One of the sentimental delights of “Mugger Music” was coming across these carelessly accumulated heaps of reclaimed items. One of the disturbances was the diffident perfunctoriness with which these exchanges were carried out, the unconcernedly distracted relationship maintained at all times between the guide and the participant-despite the best attempts at engagement. Sometimes this broke down and the guide chattered away animatedly. At other times voyeuristic personal insight was specifically requested. In the final exchange, the participant was abruptly deserted and left to watch a monitor that sat anonymously at hand, showing the guides’ performance of “Guide.” Apparently oblivious to anyone’s intrusion, the guide was seen taking a break. He might sit, wash his feet, take a drink or eat, smoke a cigarette and then change his clothes-for a time naked. By this time he was probably tired and irritable and has sought some urban refuge. But we were watching, idly, possibly embarrassed, watching nevertheless. Intimately, this was a strangely and artistically fraught vision of the fallibility of the guide-a moment when any friction between artist and participant was absolved except through the act of looking. And more acutely, this vignette made obvious the consistent ruptures for the guide between the fiction of performing and the banal, everyday realities of the city, the place and the space that they were invading and in various ways distributing over and again.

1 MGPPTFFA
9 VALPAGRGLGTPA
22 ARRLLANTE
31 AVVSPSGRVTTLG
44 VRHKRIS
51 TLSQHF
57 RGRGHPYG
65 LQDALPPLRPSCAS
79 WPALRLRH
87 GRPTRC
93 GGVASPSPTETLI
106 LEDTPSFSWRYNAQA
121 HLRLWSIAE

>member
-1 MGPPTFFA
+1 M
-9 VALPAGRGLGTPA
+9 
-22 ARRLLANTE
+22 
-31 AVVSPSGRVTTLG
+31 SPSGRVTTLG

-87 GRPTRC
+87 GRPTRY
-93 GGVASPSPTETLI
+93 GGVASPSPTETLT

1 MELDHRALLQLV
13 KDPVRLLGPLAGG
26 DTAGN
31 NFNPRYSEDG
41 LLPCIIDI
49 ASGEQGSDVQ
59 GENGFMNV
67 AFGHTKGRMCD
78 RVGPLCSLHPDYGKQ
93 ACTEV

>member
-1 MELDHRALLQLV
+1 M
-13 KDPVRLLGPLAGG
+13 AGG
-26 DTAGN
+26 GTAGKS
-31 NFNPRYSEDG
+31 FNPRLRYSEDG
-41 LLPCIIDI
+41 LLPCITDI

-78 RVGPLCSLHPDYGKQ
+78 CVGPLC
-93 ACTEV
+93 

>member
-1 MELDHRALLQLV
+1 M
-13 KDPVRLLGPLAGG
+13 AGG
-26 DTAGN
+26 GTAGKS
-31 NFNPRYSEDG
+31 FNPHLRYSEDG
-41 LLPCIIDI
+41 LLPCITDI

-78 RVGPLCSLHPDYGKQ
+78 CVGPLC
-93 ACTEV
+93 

As a work, “Mugger Music” achieved many things. Its relationship to the idea of a city site was perhaps more poignantly realized than some other, more sculpturally conventional, permanent and semi-permanent works. It attempts no spurious definition of a genius loci, no imperious attempted to nail down the character of the place requesting response. It pointed to the elusive, almost spiritual excuses people cling to when identifying themselves and their constancy with their locality. Yet it assumed no permanence within the city. The route was fixed. The encounters, the recordings, the times and turns were standardized in an almost Purist sense. It was impossible, however, that any two participants would experience this constancy in any similar ways. In this it raised the question of the material and subjective where of the artwork and its permanence. Repeated 100 times and sold as a limited edition, “Mugger Music” ridiculed the notion of the artist’s multiple.
Left with a distinct and detailed recollection of the strange and contingent in the familiar and the mundane, given a clutter of authenticity-marking trophies-cigarette butts and signatures-and relieved of more, tourists who encounter Mugger Music’s New York can’t help but feel themselves robbed of both any certainty about the city and any preconceptions about what sculptural permanence and public site-specificity can mean